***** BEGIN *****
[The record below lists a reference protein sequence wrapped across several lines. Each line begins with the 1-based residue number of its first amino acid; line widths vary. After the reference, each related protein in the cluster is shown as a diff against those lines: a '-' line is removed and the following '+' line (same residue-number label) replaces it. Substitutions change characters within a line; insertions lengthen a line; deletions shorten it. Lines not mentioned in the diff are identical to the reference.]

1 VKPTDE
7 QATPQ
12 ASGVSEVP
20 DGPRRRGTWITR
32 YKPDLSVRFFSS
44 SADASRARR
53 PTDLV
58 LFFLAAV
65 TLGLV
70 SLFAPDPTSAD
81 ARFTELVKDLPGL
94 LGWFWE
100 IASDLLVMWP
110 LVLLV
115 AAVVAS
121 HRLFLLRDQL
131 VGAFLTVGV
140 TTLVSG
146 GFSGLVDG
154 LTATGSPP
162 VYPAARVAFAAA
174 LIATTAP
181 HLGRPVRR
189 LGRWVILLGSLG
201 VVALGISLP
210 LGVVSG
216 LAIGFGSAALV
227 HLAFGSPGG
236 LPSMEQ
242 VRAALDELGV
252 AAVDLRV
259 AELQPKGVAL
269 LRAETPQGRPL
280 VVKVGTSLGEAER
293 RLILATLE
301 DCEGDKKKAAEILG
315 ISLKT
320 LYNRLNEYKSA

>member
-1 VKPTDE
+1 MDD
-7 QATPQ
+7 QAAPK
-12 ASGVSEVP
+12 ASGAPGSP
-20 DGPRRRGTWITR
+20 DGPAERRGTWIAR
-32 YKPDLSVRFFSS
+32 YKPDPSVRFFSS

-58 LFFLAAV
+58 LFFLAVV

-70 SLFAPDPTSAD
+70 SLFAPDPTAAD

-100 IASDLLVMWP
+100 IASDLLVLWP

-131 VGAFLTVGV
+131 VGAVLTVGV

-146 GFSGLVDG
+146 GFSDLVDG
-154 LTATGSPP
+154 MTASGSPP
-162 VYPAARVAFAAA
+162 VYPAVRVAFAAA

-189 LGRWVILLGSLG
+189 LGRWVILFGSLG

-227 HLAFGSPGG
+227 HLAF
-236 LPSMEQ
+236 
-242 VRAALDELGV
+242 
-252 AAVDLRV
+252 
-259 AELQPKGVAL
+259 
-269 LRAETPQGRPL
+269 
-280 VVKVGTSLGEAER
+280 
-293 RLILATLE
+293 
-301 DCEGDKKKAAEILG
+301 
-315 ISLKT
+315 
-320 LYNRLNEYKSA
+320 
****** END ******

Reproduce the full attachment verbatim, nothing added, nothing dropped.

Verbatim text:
[The record below lists a reference protein sequence wrapped across several lines. Each line begins with the 1-based residue number of its first amino acid; line widths vary. After the reference, each related protein in the cluster is shown as a diff against those lines: a '-' line is removed and the following '+' line (same residue-number label) replaces it. Substitutions change characters within a line; insertions lengthen a line; deletions shorten it. Lines not mentioned in the diff are identical to the reference.]

1 VKPTDE
7 QATPQ
12 ASGVSEVP
20 DGPRRRGTWITR
32 YKPDLSVRFFSS
44 SADASRARR
53 PTDLV
58 LFFLAAV
65 TLGLV
70 SLFAPDPTSAD
81 ARFTELVKDLPGL
94 LGWFWE
100 IASDLLVMWP
110 LVLLV
115 AAVVAS
121 HRLFLLRDQL
131 VGAFLTVGV
140 TTLVSG
146 GFSGLVDG
154 LTATGSPP
162 VYPAARVAFAAA
174 LIATTAP
181 HLGRPVRR
189 LGRWVILLGSLG
201 VVALGISLP
210 LGVVSG
216 LAIGFGSAALV
227 HLAFGSPGG
236 LPSMEQ
242 VRAALDELGV
252 AAVDLRV
259 AELQPKGVAL
269 LRAETPQGRPL
280 VVKVGTSLGEAER
293 RLILATLE
301 DCEGDKKKAAEILG
315 ISLKT
320 LYNRLNEYKSA

>member
-1 VKPTDE
+1 MDD
-7 QATPQ
+7 QAAPK
-12 ASGVSEVP
+12 ASGAPGSP
-20 DGPRRRGTWITR
+20 DGPAERRGTWIAR
-32 YKPDLSVRFFSS
+32 YKPDPSVRFFSS

-58 LFFLAAV
+58 LFFLAVV

-70 SLFAPDPTSAD
+70 SLFAPDPTAAD

-100 IASDLLVMWP
+100 IASDLLVLWP

-131 VGAFLTVGV
+131 VGAVLTVGV

-146 GFSGLVDG
+146 GFSDLVDG
-154 LTATGSPP
+154 MTASGSPP
-162 VYPAARVAFAAA
+162 VYPAVRVAFAAA

-189 LGRWVILLGSLG
+189 LGRWVILFGSLG

-227 HLAFGSPGG
+227 HLAF
-236 LPSMEQ
+236 
-242 VRAALDELGV
+242 
-252 AAVDLRV
+252 
-259 AELQPKGVAL
+259 
-269 LRAETPQGRPL
+269 
-280 VVKVGTSLGEAER
+280 
-293 RLILATLE
+293 
-301 DCEGDKKKAAEILG
+301 
-315 ISLKT
+315 
-320 LYNRLNEYKSA
+320 